New Jersey's WWI Monuments & Memorials
2017 is the centennial of the United States' entry into World War One (WWI). Considered the first modern war, WWI brought millions of U.S. troops through New Jersey on their way to Europe. From Collingswood to Totowa, New Jersey's cities and towns commemorate WWI veterans with monuments and memorials that range from simple roll calls to "Doughboy" statues. This infographic highlights only a few of the 160+ WWI landmarks throughout the state. Read more about the state's significant role in WWI in New Jersey and the Great War from the United States World War One Centennial Commission, and learn more about WWI events in New Jersey.
Soldiers & Sailors Monument, America Triumphant and Black Tom Explosion Memorials
In addition to having two WWI monuments (at Leonard Gordon Park and Pershing Field), Jersey City was the site of a notorious act of sabotage. German agents attempting to destroy U.S.-made munitions blew up the depot on Black Tom Island in 1916. The explosion also damaged the Statue of Liberty, and, from this date, visitors are no longer allowed to climb up her arm to the torch. The three explosion memorials are located at Our Lady of Czestochowa Church (stained glass window), Pershing Field Park, and Liberty State Park.
Dr. John Taylor House
Home of the Boonton Historical Society & Museum, this simple structure on Main Street was purchased by the town in 1921 as a WWI memorial. Open Sundays from 1 to 4 pm.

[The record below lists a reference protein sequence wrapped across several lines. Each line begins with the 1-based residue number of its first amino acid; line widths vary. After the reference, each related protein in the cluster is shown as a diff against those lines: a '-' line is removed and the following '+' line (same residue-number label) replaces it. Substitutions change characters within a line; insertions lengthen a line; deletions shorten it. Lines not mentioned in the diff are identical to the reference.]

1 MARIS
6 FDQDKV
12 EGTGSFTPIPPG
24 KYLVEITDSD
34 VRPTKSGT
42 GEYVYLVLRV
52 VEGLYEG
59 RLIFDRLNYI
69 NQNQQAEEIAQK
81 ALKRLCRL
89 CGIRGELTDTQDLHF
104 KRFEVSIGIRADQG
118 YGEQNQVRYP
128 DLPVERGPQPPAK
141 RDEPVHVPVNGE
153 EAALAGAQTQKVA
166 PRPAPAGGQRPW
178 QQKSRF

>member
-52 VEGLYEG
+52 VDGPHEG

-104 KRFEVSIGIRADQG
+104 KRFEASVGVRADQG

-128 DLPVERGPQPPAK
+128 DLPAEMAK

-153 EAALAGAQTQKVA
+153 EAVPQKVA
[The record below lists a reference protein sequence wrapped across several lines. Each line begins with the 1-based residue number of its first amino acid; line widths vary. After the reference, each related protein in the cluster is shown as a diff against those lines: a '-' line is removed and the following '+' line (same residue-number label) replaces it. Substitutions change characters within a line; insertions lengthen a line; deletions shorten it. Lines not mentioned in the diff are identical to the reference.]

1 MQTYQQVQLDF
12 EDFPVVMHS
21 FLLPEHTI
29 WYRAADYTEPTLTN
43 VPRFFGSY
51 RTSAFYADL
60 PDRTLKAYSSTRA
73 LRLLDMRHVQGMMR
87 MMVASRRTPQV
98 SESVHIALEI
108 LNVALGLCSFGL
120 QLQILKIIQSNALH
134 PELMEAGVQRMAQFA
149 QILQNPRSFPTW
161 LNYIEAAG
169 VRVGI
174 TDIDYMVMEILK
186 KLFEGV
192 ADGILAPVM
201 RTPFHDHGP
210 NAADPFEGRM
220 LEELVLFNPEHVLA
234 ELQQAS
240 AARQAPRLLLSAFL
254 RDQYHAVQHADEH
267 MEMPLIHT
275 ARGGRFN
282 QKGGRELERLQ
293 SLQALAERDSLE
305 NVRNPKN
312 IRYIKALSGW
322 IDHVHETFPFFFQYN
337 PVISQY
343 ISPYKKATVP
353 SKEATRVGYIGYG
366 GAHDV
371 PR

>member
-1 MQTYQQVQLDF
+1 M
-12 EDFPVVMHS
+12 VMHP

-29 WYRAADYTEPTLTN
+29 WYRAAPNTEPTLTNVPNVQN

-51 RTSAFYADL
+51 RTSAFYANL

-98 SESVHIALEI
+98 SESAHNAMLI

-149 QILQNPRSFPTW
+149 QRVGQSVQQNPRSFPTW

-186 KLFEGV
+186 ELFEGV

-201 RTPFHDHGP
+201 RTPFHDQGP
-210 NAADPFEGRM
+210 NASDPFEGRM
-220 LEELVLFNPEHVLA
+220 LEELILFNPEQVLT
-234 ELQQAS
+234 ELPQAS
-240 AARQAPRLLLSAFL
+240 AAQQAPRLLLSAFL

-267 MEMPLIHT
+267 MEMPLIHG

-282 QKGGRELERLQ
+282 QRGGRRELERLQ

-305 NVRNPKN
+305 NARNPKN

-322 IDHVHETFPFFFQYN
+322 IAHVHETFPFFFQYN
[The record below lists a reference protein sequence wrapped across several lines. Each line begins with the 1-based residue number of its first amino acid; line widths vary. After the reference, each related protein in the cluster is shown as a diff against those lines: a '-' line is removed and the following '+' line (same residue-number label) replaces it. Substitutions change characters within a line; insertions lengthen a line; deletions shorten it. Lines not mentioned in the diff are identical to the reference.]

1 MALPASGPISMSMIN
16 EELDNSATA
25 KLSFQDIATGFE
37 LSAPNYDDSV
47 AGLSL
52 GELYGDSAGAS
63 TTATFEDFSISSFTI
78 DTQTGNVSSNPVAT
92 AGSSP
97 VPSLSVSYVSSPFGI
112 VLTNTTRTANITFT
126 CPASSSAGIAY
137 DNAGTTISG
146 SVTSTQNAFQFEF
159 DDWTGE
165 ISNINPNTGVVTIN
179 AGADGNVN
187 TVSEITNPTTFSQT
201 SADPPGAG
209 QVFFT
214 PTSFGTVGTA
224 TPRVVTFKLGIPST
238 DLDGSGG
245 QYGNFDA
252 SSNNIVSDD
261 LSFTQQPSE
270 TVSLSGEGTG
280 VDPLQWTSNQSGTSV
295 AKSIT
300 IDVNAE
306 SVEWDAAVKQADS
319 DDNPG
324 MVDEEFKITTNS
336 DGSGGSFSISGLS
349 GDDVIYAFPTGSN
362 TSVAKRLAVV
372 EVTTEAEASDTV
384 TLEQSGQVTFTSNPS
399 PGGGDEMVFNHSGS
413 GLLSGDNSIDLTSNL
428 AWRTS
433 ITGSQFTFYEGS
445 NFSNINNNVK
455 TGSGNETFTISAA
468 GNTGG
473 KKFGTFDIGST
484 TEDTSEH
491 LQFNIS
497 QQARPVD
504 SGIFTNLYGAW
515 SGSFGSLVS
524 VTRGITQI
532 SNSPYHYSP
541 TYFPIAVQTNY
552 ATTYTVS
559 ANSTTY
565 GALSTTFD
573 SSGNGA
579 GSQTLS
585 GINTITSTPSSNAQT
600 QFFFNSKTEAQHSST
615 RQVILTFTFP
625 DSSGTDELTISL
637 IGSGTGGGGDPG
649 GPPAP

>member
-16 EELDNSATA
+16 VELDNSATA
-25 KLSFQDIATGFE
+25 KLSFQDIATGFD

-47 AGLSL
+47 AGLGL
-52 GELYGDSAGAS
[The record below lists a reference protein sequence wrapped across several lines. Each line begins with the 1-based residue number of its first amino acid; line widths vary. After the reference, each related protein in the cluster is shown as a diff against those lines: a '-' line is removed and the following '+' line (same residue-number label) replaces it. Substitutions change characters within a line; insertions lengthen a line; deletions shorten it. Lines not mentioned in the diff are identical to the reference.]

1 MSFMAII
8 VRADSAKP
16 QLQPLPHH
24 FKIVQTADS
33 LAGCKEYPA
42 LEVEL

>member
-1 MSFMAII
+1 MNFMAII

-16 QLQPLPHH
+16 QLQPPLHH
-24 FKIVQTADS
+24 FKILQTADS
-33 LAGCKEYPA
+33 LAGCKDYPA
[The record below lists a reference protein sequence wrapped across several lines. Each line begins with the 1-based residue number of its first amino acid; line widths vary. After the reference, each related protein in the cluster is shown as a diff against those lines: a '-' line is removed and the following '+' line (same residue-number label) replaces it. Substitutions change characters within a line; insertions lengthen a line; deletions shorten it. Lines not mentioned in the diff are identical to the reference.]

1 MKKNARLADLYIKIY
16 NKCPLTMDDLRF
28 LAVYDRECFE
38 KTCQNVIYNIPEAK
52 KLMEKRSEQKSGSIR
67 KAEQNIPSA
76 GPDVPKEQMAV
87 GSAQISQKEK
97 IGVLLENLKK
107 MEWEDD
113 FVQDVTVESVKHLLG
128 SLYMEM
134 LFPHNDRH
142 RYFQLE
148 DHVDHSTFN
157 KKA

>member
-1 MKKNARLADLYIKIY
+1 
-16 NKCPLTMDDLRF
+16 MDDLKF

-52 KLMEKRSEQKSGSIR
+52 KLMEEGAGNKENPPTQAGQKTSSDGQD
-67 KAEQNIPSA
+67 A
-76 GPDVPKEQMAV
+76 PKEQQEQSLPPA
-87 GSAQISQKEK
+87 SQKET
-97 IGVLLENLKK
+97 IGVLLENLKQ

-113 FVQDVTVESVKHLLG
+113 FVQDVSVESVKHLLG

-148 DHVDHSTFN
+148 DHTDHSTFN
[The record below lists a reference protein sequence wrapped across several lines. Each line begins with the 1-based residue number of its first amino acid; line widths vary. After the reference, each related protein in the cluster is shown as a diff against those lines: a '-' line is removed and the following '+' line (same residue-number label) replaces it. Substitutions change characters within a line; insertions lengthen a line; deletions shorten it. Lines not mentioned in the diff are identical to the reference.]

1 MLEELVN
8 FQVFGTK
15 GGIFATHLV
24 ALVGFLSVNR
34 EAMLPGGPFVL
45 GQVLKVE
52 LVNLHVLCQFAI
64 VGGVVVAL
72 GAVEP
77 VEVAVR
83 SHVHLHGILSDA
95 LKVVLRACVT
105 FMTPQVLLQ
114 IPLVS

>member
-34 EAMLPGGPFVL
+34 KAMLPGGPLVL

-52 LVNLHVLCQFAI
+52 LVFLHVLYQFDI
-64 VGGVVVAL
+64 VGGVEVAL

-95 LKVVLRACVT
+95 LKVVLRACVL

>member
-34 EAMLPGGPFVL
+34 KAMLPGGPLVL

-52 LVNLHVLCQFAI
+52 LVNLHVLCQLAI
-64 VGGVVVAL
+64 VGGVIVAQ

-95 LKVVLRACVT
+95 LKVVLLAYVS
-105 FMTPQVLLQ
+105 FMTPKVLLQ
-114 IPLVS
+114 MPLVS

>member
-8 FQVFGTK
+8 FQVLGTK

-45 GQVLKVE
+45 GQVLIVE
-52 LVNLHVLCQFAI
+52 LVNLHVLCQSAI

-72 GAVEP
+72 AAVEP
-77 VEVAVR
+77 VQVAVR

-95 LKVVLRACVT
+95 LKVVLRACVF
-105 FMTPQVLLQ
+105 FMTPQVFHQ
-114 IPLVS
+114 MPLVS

American Expeditionary Forces Memorial Boulder
Located at First Street and Pier A, this memorial boulder commemorates the over three million troops who passed through Hoboken's port during WWI.
National Guard Militia Museum of New Jersey
The Militia Museum preserves and explains NJ's military heritage and includes artifacts from WWI. This free museum is open daily (except state holidays) from 10 am to 3 pm.
Veterans Memorial, Handing Down Old Glory
Two of the men portrayed in this sculpture were Red Bank veterans. Located at Monmouth Street and Drummond Place.
Soldiers & Sailors Monument
Funded by popular subscription, this landmark WWI monument by Charles Keck in the city's Edgemont Memorial Park features a granite obelisk topped by a bronze Winged Victory and footed by figures of a WW1 soldier and sailor.
WW1 Memorial Cenotaph
Featuring Winged Victory, this cenotaph (which is a tomblike monument) is displayed at the Municipal Building Plaza at 110 South Street.
Located at Nassau and Mercer Streets, the memorial contains a plaque commemorating Princeton residents who served in the war.
National Guard Militia Museum - Artillery Annex
The Lawrenceville Annex of the Militia Museum displays weapons, uniforms and other equipment, including an outside exhibit of tanks and vehicles. Open Tuesdays and Fridays from 9 am to 3 pm.
WWI Honor Roll
Listing all of the names of residents who served, this monument stands at Freedom Lane and Baltimore Avenue.
Liberty in Distress
Planned as a civic monument but delayed because of WWI, this monument was dedicated in 1922 to honor and remember city residents who served. Located at S. Albany and Ventnor Avenues.
Spirit of the American Doughboy
E.M. Viquesney's statue honoring the "American Doughboy" is one of the most reproduced and recognizable sculptures in the U.S. Found in 38 states, this iconic statue stands in New Jersey in Belmar at Seventh Avenue and Route 35, as well as in Dover, Fair Haven, Frenchtown, Matawan, Perth Amboy, Roselle Park and Secaucus.
These are just a few of the landmarks throughout the state, see complete NJ WWI list of locations.
New Jersey will be holding WWI centennial events throughout 2017. Learn more about them at the United States World War One Centennial Commission, New Jersey Historic Preservation Office, or go to VisitNJ.org for more information about destinations listed.